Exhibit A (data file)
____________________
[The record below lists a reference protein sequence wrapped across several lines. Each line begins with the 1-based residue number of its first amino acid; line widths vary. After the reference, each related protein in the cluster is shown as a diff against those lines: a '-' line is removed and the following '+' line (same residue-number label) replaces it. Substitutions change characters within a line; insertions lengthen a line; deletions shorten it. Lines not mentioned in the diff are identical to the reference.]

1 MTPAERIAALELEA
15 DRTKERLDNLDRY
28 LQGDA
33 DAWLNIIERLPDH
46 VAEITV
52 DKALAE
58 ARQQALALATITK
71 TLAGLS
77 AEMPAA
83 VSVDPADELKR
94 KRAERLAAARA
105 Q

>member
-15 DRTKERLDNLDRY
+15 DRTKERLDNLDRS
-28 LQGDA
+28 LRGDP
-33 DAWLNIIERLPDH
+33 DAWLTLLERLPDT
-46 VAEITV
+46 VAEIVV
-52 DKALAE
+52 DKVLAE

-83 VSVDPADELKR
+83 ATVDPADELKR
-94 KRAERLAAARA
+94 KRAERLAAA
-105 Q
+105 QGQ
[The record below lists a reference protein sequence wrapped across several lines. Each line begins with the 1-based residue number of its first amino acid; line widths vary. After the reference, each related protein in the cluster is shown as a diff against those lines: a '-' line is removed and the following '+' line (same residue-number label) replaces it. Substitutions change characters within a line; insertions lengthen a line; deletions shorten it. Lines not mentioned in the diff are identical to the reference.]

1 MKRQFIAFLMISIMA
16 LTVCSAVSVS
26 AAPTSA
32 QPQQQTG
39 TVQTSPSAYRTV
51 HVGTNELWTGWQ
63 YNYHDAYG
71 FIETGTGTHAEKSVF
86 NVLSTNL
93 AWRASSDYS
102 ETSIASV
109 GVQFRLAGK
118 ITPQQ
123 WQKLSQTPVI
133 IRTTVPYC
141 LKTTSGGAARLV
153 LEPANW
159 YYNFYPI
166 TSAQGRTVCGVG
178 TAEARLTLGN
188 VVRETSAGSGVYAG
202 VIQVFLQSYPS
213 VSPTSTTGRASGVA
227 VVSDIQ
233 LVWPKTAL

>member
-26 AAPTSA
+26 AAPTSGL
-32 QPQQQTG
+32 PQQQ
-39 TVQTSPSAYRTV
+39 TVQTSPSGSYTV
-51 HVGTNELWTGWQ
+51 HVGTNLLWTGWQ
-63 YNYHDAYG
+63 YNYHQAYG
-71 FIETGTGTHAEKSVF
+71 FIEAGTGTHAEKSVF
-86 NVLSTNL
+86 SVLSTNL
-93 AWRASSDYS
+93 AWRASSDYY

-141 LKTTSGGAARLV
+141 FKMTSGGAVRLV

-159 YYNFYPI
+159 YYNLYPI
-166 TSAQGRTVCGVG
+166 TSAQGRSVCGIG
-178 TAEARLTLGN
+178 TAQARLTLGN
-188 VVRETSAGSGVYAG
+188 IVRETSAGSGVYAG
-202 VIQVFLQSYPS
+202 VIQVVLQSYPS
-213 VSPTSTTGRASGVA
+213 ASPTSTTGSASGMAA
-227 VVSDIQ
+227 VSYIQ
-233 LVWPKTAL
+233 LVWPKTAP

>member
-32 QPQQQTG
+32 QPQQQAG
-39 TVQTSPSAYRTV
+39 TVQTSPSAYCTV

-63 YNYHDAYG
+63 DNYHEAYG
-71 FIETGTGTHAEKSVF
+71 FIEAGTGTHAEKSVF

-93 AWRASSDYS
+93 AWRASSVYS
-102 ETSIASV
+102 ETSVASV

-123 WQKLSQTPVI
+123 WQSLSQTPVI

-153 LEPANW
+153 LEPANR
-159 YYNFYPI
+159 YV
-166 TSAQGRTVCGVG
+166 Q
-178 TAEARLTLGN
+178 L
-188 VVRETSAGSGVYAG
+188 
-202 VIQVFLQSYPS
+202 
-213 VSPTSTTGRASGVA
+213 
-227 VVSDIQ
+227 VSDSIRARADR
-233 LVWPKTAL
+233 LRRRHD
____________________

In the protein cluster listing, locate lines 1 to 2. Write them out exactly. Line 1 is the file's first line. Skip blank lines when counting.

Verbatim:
[The record below lists a reference protein sequence wrapped across several lines. Each line begins with the 1-based residue number of its first amino acid; line widths vary. After the reference, each related protein in the cluster is shown as a diff against those lines: a '-' line is removed and the following '+' line (same residue-number label) replaces it. Substitutions change characters within a line; insertions lengthen a line; deletions shorten it. Lines not mentioned in the diff are identical to the reference.]

1 MTPAERIAALELEA